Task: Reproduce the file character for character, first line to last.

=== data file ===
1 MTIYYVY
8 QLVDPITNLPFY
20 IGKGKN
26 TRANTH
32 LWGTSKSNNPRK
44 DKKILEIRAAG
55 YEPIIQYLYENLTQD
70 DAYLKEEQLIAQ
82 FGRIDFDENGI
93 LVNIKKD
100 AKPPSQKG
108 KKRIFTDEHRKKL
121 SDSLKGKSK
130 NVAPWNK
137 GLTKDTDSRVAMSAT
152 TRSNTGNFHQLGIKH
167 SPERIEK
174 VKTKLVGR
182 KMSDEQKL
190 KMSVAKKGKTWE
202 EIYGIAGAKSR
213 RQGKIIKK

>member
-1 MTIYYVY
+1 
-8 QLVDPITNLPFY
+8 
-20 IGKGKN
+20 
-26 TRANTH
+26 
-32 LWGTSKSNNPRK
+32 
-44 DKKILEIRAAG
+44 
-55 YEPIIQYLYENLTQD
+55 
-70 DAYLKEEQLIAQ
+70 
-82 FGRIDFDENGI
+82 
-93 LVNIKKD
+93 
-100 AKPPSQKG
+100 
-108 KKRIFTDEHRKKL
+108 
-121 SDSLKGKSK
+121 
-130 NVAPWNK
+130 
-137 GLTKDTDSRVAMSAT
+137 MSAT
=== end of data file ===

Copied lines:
1 MTIYYVY
8 QLVDPITNLPFY
20 IGKGKN
26 TRANTH
32 LWGTSKSNNPRK
44 DKKILEIRAAG
55 YEPIIQYLYENLTQD
70 DAYLKEEQLIAQ
82 FGRIDFDENGI
93 LVNIKKD
100 AKPPSQKG
108 KKRIFTDEHRKKL
121 SDSLKGKSK
130 NVAPWNK
137 GLTKDTDSRVAMSAT
152 TRSNTGNFHQLGIKH
167 SPERIEK
174 VKTKLVGR
182 KMSDEQKL
190 KMSVAKKGKTWE
202 EIYGIAGAKSR
213 RQGKIIKK

>member
-1 MTIYYVY
+1 
-8 QLVDPITNLPFY
+8 
-20 IGKGKN
+20 
-26 TRANTH
+26 
-32 LWGTSKSNNPRK
+32 
-44 DKKILEIRAAG
+44 
-55 YEPIIQYLYENLTQD
+55 
-70 DAYLKEEQLIAQ
+70 
-82 FGRIDFDENGI
+82 
-93 LVNIKKD
+93 
-100 AKPPSQKG
+100 
-108 KKRIFTDEHRKKL
+108 
-121 SDSLKGKSK
+121 
-130 NVAPWNK
+130 
-137 GLTKDTDSRVAMSAT
+137 MSAT